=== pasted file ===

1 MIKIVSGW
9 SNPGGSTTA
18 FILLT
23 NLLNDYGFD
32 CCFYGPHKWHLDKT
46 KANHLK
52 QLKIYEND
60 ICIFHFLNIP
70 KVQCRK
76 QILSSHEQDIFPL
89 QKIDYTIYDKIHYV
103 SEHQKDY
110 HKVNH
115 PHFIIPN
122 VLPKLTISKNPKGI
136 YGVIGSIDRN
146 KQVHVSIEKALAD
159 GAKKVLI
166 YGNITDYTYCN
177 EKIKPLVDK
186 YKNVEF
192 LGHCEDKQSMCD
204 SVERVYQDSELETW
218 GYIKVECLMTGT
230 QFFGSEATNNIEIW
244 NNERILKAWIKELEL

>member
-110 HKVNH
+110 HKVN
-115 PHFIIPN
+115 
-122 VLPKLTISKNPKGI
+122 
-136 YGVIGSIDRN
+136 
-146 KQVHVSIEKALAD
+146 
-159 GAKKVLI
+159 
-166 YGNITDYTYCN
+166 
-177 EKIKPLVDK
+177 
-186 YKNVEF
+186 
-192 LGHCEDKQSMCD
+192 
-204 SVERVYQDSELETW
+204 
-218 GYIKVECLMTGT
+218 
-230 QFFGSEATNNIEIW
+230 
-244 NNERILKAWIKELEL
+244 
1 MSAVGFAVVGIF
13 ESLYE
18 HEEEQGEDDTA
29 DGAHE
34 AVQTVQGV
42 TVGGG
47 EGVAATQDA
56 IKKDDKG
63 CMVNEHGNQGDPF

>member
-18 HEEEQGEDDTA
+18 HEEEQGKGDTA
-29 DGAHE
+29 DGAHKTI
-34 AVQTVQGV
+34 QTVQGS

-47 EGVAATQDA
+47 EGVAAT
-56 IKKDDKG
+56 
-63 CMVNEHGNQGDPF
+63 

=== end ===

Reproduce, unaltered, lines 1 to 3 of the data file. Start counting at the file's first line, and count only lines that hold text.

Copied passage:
1 MIKIVSGW
9 SNPGGSTTA
18 FILLT